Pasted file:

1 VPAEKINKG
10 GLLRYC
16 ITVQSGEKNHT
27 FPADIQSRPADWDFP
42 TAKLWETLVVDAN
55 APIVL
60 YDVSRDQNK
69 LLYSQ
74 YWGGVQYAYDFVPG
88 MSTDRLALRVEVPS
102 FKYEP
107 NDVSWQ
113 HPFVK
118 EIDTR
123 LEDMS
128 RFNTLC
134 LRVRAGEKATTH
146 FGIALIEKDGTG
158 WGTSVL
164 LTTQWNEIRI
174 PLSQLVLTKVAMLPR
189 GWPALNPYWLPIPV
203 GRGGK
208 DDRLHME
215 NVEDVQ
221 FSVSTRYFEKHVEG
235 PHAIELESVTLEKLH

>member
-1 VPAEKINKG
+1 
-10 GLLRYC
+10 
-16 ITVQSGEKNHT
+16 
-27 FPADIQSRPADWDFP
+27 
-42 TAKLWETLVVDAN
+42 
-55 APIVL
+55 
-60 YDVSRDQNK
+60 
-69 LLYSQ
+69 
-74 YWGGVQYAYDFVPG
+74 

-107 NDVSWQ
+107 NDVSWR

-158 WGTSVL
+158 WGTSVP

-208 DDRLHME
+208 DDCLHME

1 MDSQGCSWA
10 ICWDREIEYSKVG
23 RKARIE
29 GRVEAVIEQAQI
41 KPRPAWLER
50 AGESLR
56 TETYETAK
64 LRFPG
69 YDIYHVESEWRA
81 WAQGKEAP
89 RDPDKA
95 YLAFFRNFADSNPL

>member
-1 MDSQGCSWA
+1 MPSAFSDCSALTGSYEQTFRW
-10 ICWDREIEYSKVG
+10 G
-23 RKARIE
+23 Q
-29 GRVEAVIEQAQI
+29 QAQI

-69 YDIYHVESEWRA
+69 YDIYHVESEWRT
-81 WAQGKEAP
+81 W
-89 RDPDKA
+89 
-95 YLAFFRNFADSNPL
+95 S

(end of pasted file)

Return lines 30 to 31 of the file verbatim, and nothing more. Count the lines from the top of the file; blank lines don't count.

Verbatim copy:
+1 
-10 GLLRYC